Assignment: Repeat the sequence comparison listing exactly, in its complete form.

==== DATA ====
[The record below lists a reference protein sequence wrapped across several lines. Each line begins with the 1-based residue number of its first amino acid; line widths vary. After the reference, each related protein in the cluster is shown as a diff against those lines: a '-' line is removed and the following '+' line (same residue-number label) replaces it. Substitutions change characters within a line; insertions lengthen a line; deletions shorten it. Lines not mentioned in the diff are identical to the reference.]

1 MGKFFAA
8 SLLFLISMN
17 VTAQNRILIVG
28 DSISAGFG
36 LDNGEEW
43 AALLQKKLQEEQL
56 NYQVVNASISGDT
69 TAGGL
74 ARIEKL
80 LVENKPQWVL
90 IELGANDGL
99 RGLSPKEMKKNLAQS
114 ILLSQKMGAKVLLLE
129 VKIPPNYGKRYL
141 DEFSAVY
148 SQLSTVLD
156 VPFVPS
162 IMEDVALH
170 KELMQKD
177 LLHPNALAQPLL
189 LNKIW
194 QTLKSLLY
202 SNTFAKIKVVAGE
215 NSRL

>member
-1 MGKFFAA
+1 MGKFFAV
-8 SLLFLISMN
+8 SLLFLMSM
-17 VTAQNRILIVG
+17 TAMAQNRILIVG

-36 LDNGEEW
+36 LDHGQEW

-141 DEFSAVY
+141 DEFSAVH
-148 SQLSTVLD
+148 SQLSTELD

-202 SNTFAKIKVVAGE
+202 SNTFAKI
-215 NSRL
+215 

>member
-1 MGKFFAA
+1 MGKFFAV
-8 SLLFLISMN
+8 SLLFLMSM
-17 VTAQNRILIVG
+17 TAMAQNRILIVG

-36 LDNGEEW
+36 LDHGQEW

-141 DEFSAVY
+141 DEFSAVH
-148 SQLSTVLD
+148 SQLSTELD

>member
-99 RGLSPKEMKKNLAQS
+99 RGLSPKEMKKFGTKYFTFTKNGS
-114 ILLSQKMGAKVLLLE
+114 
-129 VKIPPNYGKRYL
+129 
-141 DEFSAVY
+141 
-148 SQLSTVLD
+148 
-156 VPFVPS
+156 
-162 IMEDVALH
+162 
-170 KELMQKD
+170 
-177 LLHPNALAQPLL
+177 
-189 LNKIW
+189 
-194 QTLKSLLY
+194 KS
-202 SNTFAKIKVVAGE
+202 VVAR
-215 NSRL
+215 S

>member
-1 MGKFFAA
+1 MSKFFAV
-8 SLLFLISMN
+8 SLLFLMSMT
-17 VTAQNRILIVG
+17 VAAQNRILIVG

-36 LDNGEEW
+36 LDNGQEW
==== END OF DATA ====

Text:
[The record below lists a reference protein sequence wrapped across several lines. Each line begins with the 1-based residue number of its first amino acid; line widths vary. After the reference, each related protein in the cluster is shown as a diff against those lines: a '-' line is removed and the following '+' line (same residue-number label) replaces it. Substitutions change characters within a line; insertions lengthen a line; deletions shorten it. Lines not mentioned in the diff are identical to the reference.]

1 MGKFFAA
8 SLLFLISMN
17 VTAQNRILIVG
28 DSISAGFG
36 LDNGEEW
43 AALLQKKLQEEQL
56 NYQVVNASISGDT
69 TAGGL
74 ARIEKL
80 LVENKPQWVL
90 IELGANDGL
99 RGLSPKEMKKNLAQS
114 ILLSQKMGAKVLLLE
129 VKIPPNYGKRYL
141 DEFSAVY
148 SQLSTVLD
156 VPFVPS
162 IMEDVALH
170 KELMQKD
177 LLHPNALAQPLL
189 LNKIW
194 QTLKSLLY
202 SNTFAKIKVVAGE
215 NSRL

>member
-1 MGKFFAA
+1 MGKFFAV
-8 SLLFLISMN
+8 SLLFLMSM
-17 VTAQNRILIVG
+17 TAMAQNRILIVG

-36 LDNGEEW
+36 LDHGQEW

-141 DEFSAVY
+141 DEFSAVH
-148 SQLSTVLD
+148 SQLSTELD

-202 SNTFAKIKVVAGE
+202 SNTFAKI
-215 NSRL
+215 

>member
-1 MGKFFAA
+1 MGKFFAV
-8 SLLFLISMN
+8 SLLFLMSM
-17 VTAQNRILIVG
+17 TAMAQNRILIVG

-36 LDNGEEW
+36 LDHGQEW

-141 DEFSAVY
+141 DEFSAVH
-148 SQLSTVLD
+148 SQLSTELD

>member
-99 RGLSPKEMKKNLAQS
+99 RGLSPKEMKKFGTKYFTFTKNGS
-114 ILLSQKMGAKVLLLE
+114 
-129 VKIPPNYGKRYL
+129 
-141 DEFSAVY
+141 
-148 SQLSTVLD
+148 
-156 VPFVPS
+156 
-162 IMEDVALH
+162 
-170 KELMQKD
+170 
-177 LLHPNALAQPLL
+177 
-189 LNKIW
+189 
-194 QTLKSLLY
+194 KS
-202 SNTFAKIKVVAGE
+202 VVAR
-215 NSRL
+215 S

>member
-1 MGKFFAA
+1 MSKFFAV
-8 SLLFLISMN
+8 SLLFLMSMT
-17 VTAQNRILIVG
+17 VAAQNRILIVG

-36 LDNGEEW
+36 LDNGQEW